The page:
On Monday 15 March, I’m going to Old Broadcasting House for media training as part of the shortlisting process for the BBC New Generation Thinkers scheme. I’d never applied before, and am really excited to have got this far. No idea who else will be at this particular workshop, but looking forward to saying hello.

A week later, I’m off to New Orleans (casual) for the Shakespeare Association of America 2016 conference. I’ll be part of the Shakespeare & Cognition Seminar, sharing my recent research on Othello, extended cognition and Early Modern gift theory. NB: I have never been to Louisiana or to an SAA. I am a mass of intellectual and culinary excitement. There has been talk of an “appetiser buffet”. Or appetizer? Who knows.

Then on Sunday 24 April, I’ll be in Stratford-on-Avon recording (in front of a live audience) an episode of The Essay for BBC Radio 3 (produced by Beaty Rubens), as part of the programming for the 400th anniversary of Shakespeare’s death. I’m one of five academics working on this week of The Essay , and very pleased to be joining Joan Fitzpatrick, Siobhan Keenan, James Loxley, and Preti Taneja. I’m thrilled to be broadcasting on Radio 3 for the first time, and it’s on an aspect of my research I really love – The Winter’s Tale and suffragette activism.

I’m especially glad we’re recording in Stratford. I was born and brought up there, and it means I’ll be back for the weekend nearest my own birthday – as well as, er, Shakespeare’s. I think as a very small child I had some confused notion that the annual parade on the nearest Saturday was actually mine. Once I know the broadcast date, I’ll be back to update this post.

As I said, it’s great to be part of a five-strong team for The Essay in April, and I’m also looking forward to meeting up with friends & colleagues old and new at Senate House and #shakeass16. If you’re heading to The Human Mind, Broadcasting House, New Orleans or (the equally glamorous) S-on-A, I look forward to seeing you very soon. It’ll make a great change from the footnotes.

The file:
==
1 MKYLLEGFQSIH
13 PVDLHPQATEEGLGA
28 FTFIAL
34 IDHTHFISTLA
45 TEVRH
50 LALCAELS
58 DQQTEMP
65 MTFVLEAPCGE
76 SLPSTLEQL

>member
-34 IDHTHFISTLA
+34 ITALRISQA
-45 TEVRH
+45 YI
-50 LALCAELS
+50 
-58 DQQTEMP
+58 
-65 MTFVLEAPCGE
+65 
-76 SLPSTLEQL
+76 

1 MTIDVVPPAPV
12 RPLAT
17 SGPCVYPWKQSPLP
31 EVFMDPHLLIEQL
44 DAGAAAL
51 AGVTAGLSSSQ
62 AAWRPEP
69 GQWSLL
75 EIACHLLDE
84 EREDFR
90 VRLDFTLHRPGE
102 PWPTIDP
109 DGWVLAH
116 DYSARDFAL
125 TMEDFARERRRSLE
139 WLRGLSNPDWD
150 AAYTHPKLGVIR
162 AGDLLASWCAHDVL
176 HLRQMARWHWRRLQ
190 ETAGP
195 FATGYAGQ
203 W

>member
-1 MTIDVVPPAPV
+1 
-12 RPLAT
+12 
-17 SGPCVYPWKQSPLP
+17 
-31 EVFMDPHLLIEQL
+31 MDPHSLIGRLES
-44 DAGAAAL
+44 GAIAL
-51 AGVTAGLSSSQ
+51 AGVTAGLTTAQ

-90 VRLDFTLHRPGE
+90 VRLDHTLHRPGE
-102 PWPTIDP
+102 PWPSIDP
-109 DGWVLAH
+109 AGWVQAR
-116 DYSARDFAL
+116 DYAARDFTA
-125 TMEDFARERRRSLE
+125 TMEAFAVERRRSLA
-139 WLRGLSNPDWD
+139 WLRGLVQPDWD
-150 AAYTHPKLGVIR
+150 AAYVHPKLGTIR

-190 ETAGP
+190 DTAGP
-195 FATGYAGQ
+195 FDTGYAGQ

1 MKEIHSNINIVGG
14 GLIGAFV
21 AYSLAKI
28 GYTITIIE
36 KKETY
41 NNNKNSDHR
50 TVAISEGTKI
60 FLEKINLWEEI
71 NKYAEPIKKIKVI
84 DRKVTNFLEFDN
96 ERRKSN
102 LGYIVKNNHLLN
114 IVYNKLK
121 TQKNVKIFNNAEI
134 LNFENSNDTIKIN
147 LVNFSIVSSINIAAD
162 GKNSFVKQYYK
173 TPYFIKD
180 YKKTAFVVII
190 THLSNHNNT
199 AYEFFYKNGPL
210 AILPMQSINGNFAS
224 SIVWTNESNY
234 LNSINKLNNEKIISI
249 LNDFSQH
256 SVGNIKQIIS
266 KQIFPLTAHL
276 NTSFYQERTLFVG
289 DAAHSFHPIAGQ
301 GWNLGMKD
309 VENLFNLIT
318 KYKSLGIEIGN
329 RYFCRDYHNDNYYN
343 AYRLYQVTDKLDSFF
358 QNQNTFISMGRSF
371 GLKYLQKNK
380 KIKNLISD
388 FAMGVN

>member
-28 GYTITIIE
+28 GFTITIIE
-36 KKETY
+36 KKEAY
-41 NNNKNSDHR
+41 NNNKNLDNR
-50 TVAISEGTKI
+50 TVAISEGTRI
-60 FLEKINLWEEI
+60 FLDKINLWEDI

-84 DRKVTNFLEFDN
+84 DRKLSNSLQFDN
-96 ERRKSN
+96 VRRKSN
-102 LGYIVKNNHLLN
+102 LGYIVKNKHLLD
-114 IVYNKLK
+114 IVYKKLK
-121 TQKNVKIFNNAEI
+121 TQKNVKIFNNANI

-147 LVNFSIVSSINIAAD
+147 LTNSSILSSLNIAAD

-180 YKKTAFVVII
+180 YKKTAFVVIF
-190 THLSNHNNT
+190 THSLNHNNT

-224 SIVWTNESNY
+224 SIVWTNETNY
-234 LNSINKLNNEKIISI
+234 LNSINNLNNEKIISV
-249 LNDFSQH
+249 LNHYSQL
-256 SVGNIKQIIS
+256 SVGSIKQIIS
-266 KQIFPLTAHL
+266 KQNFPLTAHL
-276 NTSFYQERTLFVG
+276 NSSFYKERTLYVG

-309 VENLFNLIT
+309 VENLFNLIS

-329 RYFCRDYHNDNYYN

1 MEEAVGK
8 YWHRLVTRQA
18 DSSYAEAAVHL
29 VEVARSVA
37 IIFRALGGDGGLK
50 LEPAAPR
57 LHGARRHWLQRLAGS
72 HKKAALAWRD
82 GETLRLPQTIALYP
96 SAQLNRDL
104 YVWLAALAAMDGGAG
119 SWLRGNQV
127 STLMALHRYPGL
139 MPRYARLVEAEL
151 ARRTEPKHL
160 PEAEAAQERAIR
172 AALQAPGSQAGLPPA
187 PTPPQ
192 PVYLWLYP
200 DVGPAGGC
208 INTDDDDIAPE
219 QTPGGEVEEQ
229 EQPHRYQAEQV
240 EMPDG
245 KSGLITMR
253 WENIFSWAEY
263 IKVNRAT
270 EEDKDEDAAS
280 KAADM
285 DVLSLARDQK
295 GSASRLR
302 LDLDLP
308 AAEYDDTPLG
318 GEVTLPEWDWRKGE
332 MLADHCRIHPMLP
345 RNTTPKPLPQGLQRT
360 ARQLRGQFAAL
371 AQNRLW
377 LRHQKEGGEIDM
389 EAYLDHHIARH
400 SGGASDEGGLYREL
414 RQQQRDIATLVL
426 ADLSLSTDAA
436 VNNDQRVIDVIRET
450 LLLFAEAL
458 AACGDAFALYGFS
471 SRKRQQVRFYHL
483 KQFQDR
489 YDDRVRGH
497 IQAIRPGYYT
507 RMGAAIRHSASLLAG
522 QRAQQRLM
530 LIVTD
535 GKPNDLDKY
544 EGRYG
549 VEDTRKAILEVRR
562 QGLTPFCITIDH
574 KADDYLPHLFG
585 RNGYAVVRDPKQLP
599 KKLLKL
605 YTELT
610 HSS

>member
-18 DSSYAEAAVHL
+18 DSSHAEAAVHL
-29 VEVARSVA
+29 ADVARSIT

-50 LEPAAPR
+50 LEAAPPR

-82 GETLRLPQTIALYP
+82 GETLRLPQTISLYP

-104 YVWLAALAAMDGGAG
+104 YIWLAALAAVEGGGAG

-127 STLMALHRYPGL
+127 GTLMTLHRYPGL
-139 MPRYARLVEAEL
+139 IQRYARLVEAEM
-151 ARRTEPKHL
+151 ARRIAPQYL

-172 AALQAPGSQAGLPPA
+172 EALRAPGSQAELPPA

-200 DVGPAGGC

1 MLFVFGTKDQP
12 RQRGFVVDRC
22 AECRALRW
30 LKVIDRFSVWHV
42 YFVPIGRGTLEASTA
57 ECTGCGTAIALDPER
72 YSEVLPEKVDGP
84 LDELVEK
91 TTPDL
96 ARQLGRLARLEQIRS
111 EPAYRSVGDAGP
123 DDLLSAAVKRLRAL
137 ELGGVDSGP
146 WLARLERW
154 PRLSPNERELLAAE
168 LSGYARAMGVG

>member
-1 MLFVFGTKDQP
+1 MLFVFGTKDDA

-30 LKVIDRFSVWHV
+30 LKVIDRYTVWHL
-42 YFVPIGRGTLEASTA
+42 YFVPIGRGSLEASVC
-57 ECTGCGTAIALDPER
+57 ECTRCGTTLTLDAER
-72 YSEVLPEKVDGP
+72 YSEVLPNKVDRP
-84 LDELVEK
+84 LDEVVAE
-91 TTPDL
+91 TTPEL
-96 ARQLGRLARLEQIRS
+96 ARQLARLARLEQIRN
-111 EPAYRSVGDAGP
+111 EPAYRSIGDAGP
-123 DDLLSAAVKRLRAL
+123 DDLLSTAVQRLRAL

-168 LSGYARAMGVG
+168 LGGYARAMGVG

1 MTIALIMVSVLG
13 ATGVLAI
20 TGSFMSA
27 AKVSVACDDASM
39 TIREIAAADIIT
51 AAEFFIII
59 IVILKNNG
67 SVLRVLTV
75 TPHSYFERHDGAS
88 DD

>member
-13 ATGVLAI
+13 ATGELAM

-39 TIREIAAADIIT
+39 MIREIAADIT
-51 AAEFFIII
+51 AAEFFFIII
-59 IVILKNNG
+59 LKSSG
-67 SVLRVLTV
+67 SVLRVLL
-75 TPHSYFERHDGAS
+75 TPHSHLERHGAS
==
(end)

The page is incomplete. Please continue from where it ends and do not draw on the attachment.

Elizabeth, Victoria, and Ellen

This evening, Elizabeth II becomes Britain’s longest-reigning monarch. This is interesting to me not merely because I have deeply conflicted feelings about royal babies and their great-grandmother vs. workshy princesses and the amount of social housing you could build at Highgrove.

Queen Victoria in 1897 (slightly after becoming our longest-reigning monarch, celebrating her Diamond Jubilee! …I say ‘celebrating’…).

Until 5.30 this evening, our longest-reigning monarch is still Queen Victoria, who reigned 1837–1901. Victoria became the longest-reigning monarch by outlasting poor old George III (1760–1820), exceeding the length of his reign on 23 September 1896. The morning papers were, as you’d expect, full of adulatory editorials on the Queen’s longevity and popularity.

But 23 September 1896, coincidentally, was also the day that the Victorians’ best-loved actress, Ellen Terry, woke up to hyperbolic reviews of her own British royal. The evening before, Terry had opened at London’s Lyceum Theatre as Imogen, the British princess who’s the heroine of Shakespeare’s Cymbeline. Victoria was queen of the British Empire, and Terry was the queen of British theatre.

Ellen Terry as Imogen, 1896 (Creative Commons).

Just after finishing my DPhil, I wrote about the 23 September coincidence for Platform‘s Spring 2014 issue, and this morning seemed quite a good time to revisit it! So, if you want to read about theatrical curation and memory with a royal twist, “Dynasty, memory, Terry: curating the 1896 Cymbeline” is now open-access via academia.edu and in its original home on Platform

[REVIEW] Much Ado About Nothing, Wyrd Sisters Theatre, Drayton Arms, London

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It’s increasingly clear that, for the new generation of Shakespearean actresses, the world of girls is not enough. Whether it’s Jade Anouka’s Hotspur at the Donmar, Pippa Nixon’s Bastard at the RSC, or Maxine Peake’s electrifying Hamlet at the Royal Exchange, women are building their careers by reinventing Shakespeare’s heroes. This is also the case for Wyrd Sisters, an emerging theatre company who, pleasingly, take their cross-casting policy in both directions. Thus, their production of Much Ado About Nothing, currently running at the Drayton Arms’ studio theatre (Old Brompton Road, SW5), we have a steely Leonata, played by Christina Balmer; a pugnacious Dogberry (Wendy Morgan), a skittish Ursule (Stuart Murray), and, most strikingly, a Claudia whose flowing hair and maroon beret make her look like she’s stepped straight out of Our Girl (Freya Alderson).